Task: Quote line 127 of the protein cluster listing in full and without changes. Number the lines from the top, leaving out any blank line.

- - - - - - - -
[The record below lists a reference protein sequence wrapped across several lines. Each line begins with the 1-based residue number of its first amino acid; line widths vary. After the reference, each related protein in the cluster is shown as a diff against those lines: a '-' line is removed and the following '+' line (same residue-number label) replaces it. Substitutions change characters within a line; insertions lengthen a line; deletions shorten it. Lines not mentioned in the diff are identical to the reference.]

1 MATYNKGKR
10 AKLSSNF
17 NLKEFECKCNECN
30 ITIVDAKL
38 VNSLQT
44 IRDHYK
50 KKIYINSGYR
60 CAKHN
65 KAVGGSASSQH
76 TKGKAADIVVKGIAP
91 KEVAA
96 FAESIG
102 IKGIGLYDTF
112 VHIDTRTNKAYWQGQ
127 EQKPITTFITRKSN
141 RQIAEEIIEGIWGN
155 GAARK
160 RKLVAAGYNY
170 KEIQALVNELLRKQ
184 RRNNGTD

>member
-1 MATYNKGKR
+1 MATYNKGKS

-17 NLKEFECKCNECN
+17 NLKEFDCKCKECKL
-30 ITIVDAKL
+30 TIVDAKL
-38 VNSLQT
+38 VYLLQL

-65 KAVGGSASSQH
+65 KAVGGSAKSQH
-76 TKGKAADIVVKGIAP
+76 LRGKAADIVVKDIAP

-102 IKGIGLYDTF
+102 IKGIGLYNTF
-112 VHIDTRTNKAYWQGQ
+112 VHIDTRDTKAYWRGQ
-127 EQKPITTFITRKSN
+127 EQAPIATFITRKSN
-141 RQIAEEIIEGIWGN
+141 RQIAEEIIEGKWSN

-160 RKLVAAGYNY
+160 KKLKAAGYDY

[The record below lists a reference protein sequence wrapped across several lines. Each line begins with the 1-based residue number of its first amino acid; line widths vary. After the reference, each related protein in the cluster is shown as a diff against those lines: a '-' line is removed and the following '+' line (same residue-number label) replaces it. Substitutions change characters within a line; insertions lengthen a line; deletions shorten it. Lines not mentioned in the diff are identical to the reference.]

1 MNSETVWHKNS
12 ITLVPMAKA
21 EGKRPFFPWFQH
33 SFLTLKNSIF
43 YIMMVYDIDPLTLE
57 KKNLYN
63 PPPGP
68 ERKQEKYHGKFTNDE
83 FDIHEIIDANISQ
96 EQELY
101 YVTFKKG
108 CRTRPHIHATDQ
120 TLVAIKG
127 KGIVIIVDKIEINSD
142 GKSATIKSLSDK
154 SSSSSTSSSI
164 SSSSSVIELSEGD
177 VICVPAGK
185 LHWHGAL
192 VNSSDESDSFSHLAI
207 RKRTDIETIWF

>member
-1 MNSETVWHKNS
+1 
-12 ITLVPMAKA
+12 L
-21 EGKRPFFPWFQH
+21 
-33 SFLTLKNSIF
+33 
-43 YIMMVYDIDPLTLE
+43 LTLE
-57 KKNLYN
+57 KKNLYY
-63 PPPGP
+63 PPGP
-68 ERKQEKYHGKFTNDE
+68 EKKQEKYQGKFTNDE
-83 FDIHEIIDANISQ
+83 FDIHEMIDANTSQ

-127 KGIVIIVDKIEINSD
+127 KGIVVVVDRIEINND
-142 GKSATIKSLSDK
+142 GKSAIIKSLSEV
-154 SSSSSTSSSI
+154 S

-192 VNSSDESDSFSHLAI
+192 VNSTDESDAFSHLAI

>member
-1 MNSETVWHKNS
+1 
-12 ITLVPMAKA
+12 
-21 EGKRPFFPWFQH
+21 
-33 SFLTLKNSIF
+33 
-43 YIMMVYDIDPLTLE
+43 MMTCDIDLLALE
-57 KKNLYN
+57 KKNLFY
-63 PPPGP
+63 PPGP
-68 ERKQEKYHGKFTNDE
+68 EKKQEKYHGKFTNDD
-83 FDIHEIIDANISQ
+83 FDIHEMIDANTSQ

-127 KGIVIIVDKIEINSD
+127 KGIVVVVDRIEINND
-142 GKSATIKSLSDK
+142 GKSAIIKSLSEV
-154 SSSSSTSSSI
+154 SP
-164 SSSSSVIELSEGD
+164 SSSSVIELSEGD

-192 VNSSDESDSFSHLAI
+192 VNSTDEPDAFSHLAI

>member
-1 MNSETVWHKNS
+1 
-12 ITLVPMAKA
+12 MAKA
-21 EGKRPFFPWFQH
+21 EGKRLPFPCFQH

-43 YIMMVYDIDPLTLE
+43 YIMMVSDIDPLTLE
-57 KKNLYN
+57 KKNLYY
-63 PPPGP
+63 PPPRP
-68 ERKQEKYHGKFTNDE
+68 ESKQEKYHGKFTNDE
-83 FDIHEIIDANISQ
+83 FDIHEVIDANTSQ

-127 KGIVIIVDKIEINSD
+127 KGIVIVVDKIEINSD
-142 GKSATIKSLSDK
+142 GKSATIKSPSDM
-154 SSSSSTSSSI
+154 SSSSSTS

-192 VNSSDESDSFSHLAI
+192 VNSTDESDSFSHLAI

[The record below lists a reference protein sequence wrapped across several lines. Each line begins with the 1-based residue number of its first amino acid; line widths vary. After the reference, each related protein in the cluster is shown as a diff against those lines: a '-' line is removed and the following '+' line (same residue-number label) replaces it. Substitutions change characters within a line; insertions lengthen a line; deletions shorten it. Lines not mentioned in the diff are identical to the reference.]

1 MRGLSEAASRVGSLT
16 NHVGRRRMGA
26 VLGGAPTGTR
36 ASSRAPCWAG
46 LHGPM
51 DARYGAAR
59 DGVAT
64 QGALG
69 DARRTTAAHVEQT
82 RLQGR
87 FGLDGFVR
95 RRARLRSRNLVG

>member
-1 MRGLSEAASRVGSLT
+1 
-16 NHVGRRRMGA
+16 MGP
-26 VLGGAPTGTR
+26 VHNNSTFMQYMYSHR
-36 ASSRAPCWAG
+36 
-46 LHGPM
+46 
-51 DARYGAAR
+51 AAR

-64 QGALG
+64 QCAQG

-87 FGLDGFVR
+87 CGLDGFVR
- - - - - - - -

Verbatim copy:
+12 MAKA